Spinach ends with anchovy and romesco at Mola. (Deb Lindsey for The Washington Post)

As summer continues to sizzle in Washington, the dining scene feels as hot as ever. Here are nine new restaurants to check out, vetted by Washington Post food critic Tom Sietsema.


The owners of Nido are doing the same thing for Spanish food in Mount Pleasant as they did for Mediterranean fare in Woodridge. In other words, expect satisfying plates — fried goat cheese, paella, pureed chickpeas with lamb — in a stylish, small space. 3155 Mount Pleasant St. NW.

Escargot spread with bread “soldiers” at Flamant. (Deb Lindsey for The Washington Post)


Frederik De Pue's bungalow-style restaurant in West Annapolis is home to three dining areas, each with their own charms. “To pass on a snack is to miss some of De Pue’s wit,” Sietsema writes. Go for the spread of escargots or blue crab pastry cigars. In warmer weather, try the cooling, grass-green gazpacho, made with spinach and cream, served with tender mussels and a curry “crumble.” 17 Annapolis St., Annapolis. 

Grilled octopus at Hummingbird. (Deb Lindsey for The Washington Post)


Restaurant Eve owners Cathal and Meshelle Armstrong fill the light-filled dining room in the Hotel Indigo with many a crowd pleaser: The standouts include crab cakes with just enough mayonnaise, bread crumbs and Dijon mustard to keep them together; whole grilled red snapper served with four sauces; and a roast chicken brined in orange and star anise, served with double-fried french fries. 220 S. Union St., Alexandria.

Flaxseed gives the pizza dough a crisp edge at True Food Kitchen. (Deb Lindsey for The Washington Post)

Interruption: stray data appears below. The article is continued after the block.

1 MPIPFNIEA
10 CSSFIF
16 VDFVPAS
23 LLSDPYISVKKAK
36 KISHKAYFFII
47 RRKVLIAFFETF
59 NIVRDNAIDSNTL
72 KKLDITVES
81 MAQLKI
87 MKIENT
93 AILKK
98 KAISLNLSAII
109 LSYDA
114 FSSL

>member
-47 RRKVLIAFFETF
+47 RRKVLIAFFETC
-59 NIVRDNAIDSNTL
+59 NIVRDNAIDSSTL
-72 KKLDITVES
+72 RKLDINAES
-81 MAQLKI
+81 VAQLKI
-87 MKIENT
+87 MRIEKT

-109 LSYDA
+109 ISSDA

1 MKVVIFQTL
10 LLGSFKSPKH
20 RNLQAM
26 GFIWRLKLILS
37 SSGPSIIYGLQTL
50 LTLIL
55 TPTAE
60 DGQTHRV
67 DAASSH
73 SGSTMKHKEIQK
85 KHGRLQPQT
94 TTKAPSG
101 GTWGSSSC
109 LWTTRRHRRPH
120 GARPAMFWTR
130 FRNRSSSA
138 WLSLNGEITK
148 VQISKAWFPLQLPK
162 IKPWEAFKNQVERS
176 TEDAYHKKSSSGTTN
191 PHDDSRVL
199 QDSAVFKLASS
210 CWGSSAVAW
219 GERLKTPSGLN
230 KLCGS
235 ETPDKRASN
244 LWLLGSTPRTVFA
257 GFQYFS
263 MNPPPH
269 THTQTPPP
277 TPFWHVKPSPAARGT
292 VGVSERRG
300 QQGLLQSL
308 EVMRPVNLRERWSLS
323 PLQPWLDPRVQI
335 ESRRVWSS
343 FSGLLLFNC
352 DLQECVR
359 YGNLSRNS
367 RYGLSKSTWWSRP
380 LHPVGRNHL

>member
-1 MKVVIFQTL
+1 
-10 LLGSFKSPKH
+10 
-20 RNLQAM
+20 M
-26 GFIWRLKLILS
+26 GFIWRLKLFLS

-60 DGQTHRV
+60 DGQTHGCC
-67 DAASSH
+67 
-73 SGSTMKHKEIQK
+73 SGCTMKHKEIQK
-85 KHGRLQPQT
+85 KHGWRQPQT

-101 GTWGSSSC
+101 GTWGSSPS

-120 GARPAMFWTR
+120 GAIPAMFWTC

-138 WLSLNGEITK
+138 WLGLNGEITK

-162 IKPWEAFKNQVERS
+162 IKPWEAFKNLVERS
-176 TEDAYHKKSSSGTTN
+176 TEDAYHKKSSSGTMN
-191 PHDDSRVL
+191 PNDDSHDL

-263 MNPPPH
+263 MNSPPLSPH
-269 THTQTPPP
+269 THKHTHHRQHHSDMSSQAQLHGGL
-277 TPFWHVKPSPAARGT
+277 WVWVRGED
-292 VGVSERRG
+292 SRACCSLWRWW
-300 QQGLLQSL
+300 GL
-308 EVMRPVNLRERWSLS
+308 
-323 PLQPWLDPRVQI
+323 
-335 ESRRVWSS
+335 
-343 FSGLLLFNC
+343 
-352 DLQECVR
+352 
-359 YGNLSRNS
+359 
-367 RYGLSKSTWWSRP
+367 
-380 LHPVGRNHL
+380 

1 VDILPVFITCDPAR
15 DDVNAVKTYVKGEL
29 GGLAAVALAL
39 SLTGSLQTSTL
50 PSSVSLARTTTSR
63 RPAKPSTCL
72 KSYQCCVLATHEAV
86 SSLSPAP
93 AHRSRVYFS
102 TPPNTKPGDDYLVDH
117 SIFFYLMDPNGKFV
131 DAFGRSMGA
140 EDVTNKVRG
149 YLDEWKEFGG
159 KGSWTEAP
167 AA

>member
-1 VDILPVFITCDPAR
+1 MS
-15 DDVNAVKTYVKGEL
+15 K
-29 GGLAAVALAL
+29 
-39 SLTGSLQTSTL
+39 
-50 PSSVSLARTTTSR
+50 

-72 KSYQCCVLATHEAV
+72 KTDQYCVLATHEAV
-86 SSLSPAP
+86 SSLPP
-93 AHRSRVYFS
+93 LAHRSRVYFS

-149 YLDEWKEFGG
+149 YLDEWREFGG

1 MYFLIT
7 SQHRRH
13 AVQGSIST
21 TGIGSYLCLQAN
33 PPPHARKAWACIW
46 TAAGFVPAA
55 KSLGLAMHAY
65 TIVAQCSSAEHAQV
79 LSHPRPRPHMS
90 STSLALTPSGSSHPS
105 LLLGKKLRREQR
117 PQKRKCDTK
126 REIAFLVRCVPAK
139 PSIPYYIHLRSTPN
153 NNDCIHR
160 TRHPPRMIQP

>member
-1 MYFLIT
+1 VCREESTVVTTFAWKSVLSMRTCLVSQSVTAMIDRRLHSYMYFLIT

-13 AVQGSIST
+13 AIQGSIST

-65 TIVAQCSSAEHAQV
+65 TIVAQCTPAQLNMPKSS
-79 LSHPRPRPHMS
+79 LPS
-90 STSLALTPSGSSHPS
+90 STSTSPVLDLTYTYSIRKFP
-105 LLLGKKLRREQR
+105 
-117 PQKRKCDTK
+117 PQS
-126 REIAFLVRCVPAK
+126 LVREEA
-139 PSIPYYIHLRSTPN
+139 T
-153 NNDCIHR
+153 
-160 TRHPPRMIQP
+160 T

True Food Kitchen

The Bethesda outpost of the Arizona-based company is a block long and averages 800 people on a weekday. Go for dumplings stuffed with pureed edamame or a pizza with a crust made crispy (and healthier) from nutty flaxseed. 7100 Wisconsin Ave. NW, Bethesda.

Bluefin tuna tartare at Nasime. (Dixie D. Vereen for The Washington Post)


You'll have to be persistent to get a seat at this slim Japanese spot in Alexandria. But you'll be rewarded by a bargain $48 tasting menu with such gems as “Tokyo-style tuna tartare,” dashi with soft-shell crab and udon noodles, and ice cream with coconut jelly and red beans. 1209 King St., Alexandria.

Uni carbonara at the Salt Line. (Deb Lindsey for The Washington Post)

The Salt Line

Chef Kyle Bailey's ode to New England has a bevy of appealing seafood attractions, including fresh oysters, “Nashville hot” soft-shell crabs and bucatini with uni. Don't miss the towering fluffernutter milkshake from Bailey's wife, Tiffany MacIsaac of Buttercream Bakeshop. 79 Potomac Ave. SE.

Habas con chocos (lima beans, baby cuttlefish and squid ink) at Joselito. (Dixie D. Vereen for The Washington Post)


Sip the best sangria in town along with some beautiful, well-executed Spanish plates: grilled Iberian pork shoulder and mashed potatoes, smoked salt cod with gazpacho, and crawfish topped with fried eggs. 660 Pennsylvania Ave. SE.

Dumplings at Q by Peter Chang. (Dayna Smith for The Washington Post)

Q by Peter Chang

Former Chinese Embassy chef Peter Chang shows no signs of slowing his empire-building down. His 200-seat flagship offers some different dishes to enjoy, including fried snapper with a peppy red sauce, a “vegetable box” reminiscent of a meatless meatloaf and weekend dim sum. 4500 East-West Hwy., Bethesda.

A New York strip is one of five cuts of steak available at the Smith. (Deb Lindsey for The Washington Post)

The Smith

The sprawling brasserie import from New York can satisfy many appetites. Highlights on the large menu include zucchini flatbread, bibimbap and a juicy flatiron steak with hot and crisp french fries. 901 F St. NW.

Read more:

These are Tom Sietsema’s top 10 new restaurants in Washington

The month of July in restaurant openings and closings

5 bottomless brunch spots that actually have great menus